Investors' 2010 love affair with bonds came to an end in the last quarter of the year, at least in the Netherlands, where investors withdrew €2.1bn from bond funds on the back of poor performance.
Statistics from the Dutch central bank and regulator, De Nederlandsche Bank (DNB), revealed that in the last quarter of 2010 bond investments in Dutch funds posted a negative return of 2.7%, with the loss on government paper hitting as high as -4.2%.
DNB said the poor performance may be attributed to the interest rate rises in both the US and the euro area in response to market expectations of a persistent economic recovery.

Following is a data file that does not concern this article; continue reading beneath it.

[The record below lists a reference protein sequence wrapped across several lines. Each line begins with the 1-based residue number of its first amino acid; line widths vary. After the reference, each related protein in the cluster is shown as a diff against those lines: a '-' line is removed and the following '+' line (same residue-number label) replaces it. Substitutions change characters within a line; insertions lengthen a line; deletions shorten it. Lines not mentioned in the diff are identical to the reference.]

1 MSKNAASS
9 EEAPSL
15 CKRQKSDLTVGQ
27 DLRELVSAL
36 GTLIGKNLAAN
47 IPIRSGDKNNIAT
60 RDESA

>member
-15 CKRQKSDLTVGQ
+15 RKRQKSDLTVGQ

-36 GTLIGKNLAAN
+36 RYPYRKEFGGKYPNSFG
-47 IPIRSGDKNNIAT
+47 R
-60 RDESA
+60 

“Also the Fed’s announcement in early November of extra purchases of government bonds at $600bn caused long-term rates to edge up. This increase can be attributed to investors expecting the economic prospects to be positively influenced by this purchase programme, making for higher inflation expectations followed by rising interest rates,” said the regulator in its statistical release.
The outflow from bond funds in the Netherlands wiped out the asset growth experienced by equity investments over the quarter.
At year-end 2010, Dutch investment funds' total net assets stood at €441bn, up 1.6% on the third quarter. The growth was lower than the third quarter figure of 2.8%
In both quarters, the increase in total net assets was primarily the result of price gains realised on equity investments. But in the fourth quarter of 2010, this growth was offset by the substantial outflows and losses on sovereign bond investments.
Overall, investors withdrew €7.6bn from investment funds over the quarter.
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